Global state is not in-and-of-itself a Bad Thing. Public global state is a Bad Thing. The Factory pattern helps encapsulate global state, which is a Good Thing.

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There are no global state in the Factory. It just creates objects. Since it not any state in the factory. It's OK to be global.

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You don't have to leave global objects. Monkey fish factory should create those GlobalOjectA|B|C on demand. Using switch or if inside method to determine which one.

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If the objects are things like Database Connection, though -- is it really a good idea to create multiple database connections as each MonkeyFish gets created? – Runcible Mar 5 '09 at 21:05
    
In the db connections case you'd better to create a pool. – Mykola Golubyev Mar 5 '09 at 21:45

You have encapsulated control over creation of objects in a factory. You want your instantiation details to be hidden away, not reproduced everywhere you need a new MonkeyFish. Think about testing, Single Responsibility, and the Law of Demeter. Why should your class that wants to use a MonkeyFish need to know anything about the work it takes to build one. What if you want to test MonkeyFish? How would you do it if you didn't have creation details encapsulated?

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The job of a factory class is to instantiate an object and pass it back to the caller; not to pick which global instantiated object to use. So, your factory example is incorrect. It should be:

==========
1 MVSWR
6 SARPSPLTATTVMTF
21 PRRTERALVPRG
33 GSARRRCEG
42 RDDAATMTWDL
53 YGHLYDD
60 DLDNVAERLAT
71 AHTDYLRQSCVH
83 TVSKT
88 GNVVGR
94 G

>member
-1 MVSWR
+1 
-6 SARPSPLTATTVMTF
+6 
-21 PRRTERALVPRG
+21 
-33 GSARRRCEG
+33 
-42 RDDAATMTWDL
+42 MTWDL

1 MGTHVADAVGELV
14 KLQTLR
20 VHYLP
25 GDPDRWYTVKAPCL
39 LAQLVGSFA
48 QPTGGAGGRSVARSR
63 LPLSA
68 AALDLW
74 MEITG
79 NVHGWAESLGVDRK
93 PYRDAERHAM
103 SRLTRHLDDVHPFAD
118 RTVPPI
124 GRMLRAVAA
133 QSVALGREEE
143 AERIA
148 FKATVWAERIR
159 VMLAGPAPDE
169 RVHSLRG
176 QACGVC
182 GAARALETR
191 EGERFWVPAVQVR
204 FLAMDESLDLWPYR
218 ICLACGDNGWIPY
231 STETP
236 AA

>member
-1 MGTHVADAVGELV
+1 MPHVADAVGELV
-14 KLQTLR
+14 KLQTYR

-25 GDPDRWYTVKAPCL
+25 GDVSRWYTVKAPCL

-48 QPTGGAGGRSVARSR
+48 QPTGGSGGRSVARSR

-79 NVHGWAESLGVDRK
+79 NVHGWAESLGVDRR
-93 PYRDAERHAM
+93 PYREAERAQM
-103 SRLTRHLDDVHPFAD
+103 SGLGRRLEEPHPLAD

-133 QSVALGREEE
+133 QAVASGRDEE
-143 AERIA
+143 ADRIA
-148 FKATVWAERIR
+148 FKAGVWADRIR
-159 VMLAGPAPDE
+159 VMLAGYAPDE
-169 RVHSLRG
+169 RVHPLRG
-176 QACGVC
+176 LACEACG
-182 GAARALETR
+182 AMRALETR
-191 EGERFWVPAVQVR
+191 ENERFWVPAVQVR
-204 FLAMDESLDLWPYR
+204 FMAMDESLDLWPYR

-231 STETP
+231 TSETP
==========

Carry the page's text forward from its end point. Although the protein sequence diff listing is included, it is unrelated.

int main()
{
  MonkeyFish * monkey_fish = MonkeyFishFactory::buildMonkeyFish("Bob");
  monkey_fish->go();
}

Notice, no global objects, and MonkeyFishFactory is not instantiated.

share|improve this answer
    
Do you intend buildMonkeyFish() to be a static method of the MonkeyFishFactory class? Then in C++ you would invoke it as 'MonkeyFishFactory::buildMonkeyFish("Bob");' – j_random_hacker Mar 6 '09 at 2:13
    
Thanks. It's been too long since I did any c++ coding. – user16324 Mar 10 '09 at 3:17

I think you are thinking of the Singleton Pattern, not the Factory Pattern. In the singleton pattern you only have on instance of a class which basically makes it the equivalent of a global object except there is no global variable attached to it.

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In this case, I'm talking about a Factory. I would be using the Factory in order to create multiple MonkeyFish objects -- not just one. – Runcible Mar 5 '09 at 21:25
    
@Runcible: No, you're talking about using both Factory and Singleton, together. And the problem you perceive is with Singleton, which is as you describe, basically just global state dressed up nice. – j_random_hacker Mar 6 '09 at 2:16
    
As j_ says, your factory object is a singleton object. – jmucchiello Mar 6 '09 at 3:01
    
Ah, I see. Yes, you're correct. – Runcible Mar 7 '09 at 0:18

You should state your constraints and requirements if you want to get a good answer. The most important thing to get a good answer is knowing what question to ask.

In the code snippets you provided you have decided to use globals, but that has nothing to do with whether you use a Factory or not. If you use a factory that still depends on those globals, then you just have another piece of code to pile up with the rest.

Try to state clearly what you are trying to achieve and you will probably get a better answer.